After resting briefly from the last battle, Henry watches the battle lines reform. Then Henry's regiment is called into action. The men respond enthusiastically, at first, as they return the fire of the enemy, but soon the incessant whiz of bullets from undiminishing Rebel rifle fire leaves them more discouraged and besmirched than after their last battle. The lieutenant tries to prod his troops to move forward, but they don't move. Henry continues his role as flag bearer, and, as such, as an observer of all that is happening.
Suddenly, the regiment sees the enemy troops charging so rapidly and at so close a range that they can see the excitement of the charge in the faces of the enemy. Without waiting for an order, the 304th fires a "flock of bullets" in one great volley. This stops the charge as the opposing troops take cover behind a fence line. They immediately return fire and, because of their protected position, do considerable damage.
However, the regiment continues to fight with enthusiasm. Henry is impressed with the bravery of his comrades, so impressed that he decides that his final act of revenge on the officer who called the 304th "mule drivers" and "mud diggers" would be to die upon this field. As the chapter ends, Henry realizes that the regiment is losing its resolve to fight.
The themes of duty and honor come to the fore in this chapter. The men are tired, hungry, and thirsty, yet when their unit is called up to do battle, Crane tells the reader that "the emaciated regiment bustled forth with undiminished fierceness." The troops, on both sides, achieve honor by their continued willingness to do battle even when objectives are unclear, supplies are low, wounds are matter-of-fact, and death, whether painfully slow or mercifully quick, is a reality for each soldier in the battle. Duty and honor are the products of courage. The troops fighting in this war on both sides show unbelievable courage.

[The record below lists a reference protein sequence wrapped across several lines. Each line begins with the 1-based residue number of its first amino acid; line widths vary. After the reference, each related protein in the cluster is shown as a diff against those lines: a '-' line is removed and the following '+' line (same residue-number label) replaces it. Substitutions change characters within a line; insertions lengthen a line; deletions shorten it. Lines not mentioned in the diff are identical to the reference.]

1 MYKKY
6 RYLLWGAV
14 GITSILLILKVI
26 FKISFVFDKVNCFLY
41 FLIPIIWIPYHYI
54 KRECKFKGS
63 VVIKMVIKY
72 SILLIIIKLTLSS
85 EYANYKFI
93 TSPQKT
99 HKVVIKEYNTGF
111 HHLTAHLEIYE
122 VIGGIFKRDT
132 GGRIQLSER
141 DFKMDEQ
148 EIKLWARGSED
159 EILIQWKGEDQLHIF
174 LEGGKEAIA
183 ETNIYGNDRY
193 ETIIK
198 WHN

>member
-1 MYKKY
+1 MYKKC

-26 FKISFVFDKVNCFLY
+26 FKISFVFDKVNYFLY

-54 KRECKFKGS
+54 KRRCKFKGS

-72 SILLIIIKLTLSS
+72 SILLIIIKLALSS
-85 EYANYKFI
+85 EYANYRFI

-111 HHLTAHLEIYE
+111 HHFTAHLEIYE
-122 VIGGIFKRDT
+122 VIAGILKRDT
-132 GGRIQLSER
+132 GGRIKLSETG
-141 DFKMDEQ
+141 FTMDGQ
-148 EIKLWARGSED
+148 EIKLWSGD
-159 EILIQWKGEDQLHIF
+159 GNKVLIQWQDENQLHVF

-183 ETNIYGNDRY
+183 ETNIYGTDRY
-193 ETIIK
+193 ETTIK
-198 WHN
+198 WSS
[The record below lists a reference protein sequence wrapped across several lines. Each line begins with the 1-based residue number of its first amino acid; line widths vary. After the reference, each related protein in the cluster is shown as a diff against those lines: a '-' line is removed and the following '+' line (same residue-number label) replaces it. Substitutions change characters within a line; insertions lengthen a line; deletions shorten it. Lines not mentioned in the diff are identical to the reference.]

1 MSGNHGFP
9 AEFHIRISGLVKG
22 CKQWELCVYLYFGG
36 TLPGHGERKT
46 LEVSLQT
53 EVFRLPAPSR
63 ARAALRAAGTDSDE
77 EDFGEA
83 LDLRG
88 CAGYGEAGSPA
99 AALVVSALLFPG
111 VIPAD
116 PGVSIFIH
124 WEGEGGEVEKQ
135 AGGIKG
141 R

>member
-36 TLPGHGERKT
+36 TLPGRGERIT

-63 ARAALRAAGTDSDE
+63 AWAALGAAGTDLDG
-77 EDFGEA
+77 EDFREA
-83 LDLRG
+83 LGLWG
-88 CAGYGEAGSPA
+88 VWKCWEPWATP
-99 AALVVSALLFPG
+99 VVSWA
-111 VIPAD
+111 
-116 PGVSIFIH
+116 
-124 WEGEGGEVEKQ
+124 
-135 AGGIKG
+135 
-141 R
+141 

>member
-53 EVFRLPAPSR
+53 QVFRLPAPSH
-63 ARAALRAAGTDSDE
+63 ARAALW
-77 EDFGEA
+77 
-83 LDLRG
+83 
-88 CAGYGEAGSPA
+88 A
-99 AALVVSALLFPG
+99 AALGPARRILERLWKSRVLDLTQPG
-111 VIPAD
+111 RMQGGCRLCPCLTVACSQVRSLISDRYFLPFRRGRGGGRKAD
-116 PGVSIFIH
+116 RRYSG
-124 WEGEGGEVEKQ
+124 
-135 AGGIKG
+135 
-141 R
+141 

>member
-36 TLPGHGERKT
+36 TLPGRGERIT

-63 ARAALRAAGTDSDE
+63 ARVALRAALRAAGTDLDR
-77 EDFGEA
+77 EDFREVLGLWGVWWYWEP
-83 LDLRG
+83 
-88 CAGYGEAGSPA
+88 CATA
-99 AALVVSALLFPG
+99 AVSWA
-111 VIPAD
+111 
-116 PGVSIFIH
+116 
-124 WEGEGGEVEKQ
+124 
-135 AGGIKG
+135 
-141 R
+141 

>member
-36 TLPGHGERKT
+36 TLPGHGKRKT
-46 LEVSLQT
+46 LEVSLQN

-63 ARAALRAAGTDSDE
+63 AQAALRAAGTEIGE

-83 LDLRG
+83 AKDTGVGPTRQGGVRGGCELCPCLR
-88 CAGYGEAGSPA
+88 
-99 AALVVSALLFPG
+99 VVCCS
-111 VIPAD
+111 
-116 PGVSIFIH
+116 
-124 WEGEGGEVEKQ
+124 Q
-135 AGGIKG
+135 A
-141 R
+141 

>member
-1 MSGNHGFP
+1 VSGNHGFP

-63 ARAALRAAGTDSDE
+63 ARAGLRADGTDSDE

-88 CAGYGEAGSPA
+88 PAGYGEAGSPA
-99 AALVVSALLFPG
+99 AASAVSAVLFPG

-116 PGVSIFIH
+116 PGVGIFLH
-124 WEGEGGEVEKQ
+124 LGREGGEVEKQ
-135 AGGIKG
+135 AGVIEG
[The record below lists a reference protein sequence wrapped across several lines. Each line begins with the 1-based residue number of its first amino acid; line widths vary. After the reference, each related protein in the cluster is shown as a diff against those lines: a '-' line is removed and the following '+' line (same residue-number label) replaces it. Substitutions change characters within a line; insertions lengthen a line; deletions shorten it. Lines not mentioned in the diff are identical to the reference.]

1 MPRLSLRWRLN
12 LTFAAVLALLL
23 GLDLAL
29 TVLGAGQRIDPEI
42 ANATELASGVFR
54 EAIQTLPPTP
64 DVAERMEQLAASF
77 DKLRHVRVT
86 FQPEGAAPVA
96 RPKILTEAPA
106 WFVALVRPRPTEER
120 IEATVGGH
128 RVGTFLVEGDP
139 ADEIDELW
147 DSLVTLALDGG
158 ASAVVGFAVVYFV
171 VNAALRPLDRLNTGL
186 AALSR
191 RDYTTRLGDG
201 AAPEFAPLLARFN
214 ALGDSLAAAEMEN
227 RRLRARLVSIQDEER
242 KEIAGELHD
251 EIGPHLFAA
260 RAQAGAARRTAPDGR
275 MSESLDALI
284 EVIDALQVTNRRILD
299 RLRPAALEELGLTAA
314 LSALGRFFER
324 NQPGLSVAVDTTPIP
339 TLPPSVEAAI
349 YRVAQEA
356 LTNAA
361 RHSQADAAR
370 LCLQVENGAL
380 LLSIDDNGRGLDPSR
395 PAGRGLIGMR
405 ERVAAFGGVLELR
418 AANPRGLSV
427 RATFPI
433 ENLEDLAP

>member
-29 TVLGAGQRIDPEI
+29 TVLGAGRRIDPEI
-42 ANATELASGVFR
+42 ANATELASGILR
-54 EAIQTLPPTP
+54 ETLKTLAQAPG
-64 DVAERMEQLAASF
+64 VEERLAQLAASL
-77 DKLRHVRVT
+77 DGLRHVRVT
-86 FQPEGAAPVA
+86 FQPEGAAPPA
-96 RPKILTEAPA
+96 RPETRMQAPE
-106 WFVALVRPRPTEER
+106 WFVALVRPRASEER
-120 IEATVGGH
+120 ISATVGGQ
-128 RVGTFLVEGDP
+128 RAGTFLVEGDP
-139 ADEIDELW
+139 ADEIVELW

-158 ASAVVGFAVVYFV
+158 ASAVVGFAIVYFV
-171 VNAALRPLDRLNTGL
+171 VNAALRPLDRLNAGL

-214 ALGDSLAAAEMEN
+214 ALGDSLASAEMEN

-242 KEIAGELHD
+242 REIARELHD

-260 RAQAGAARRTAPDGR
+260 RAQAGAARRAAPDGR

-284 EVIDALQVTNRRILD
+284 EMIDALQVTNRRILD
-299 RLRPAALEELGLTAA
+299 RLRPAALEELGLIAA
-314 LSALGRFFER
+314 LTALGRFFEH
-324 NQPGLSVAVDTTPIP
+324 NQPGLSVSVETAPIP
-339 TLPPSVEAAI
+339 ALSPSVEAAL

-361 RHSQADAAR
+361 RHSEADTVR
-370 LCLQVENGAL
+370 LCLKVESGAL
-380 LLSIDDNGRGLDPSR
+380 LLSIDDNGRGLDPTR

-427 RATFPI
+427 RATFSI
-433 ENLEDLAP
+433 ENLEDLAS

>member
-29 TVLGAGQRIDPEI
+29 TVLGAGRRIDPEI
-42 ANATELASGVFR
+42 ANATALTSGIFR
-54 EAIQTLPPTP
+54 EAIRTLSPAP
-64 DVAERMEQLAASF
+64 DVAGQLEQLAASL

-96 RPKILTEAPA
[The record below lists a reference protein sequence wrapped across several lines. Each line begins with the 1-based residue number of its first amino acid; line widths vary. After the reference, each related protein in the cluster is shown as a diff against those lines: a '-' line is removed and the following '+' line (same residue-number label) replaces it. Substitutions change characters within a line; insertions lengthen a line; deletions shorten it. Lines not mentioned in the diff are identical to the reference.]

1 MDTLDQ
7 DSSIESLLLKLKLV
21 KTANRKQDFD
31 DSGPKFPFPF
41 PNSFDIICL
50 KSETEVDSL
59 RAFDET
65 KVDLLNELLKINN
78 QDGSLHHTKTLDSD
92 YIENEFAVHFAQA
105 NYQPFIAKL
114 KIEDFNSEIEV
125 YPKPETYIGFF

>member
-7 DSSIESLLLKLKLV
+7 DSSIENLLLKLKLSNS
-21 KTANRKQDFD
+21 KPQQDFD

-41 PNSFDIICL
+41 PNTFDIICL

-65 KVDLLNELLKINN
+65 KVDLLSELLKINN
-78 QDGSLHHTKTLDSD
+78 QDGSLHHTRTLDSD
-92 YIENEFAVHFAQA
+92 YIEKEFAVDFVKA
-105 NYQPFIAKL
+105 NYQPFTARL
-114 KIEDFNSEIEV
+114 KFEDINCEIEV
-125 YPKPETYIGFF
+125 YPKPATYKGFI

Henry initially embraced the Greek ideal of dying in battle as a part of his romantic view of war — as seen in his talk with his mother about enlisting. However, as he experiences war, he matures. The romanticizing Henry transforms into a realistic Henry — first as he overcomes his fear in his first battle, then as he runs from his second battle, next, as he leads a charge against the enemy, and finally, as flag bearer, as he watches his comrades dying, and he wishes to honor them and, at the same time, to gain revenge on the name-calling general by leaving "his dead body lying, torn and gluttering, upon the field."
Henry's wish is one of a veteran soldier, a wish that has moved Henry beyond his selfish, romantic view of dying in battle for personal glory to an understanding that death, whether in support of a cause or in support of comrades, isn't to be feared, but, in fact, is to be accepted — as an act of love. This shows a mature Henry, a selfless, veteran who is a product of war experiences which have moved him to a level of maturity well beyond his chronological age. Henry is no longer a selfish, fearful rookie; he is now a confident, veteran team player.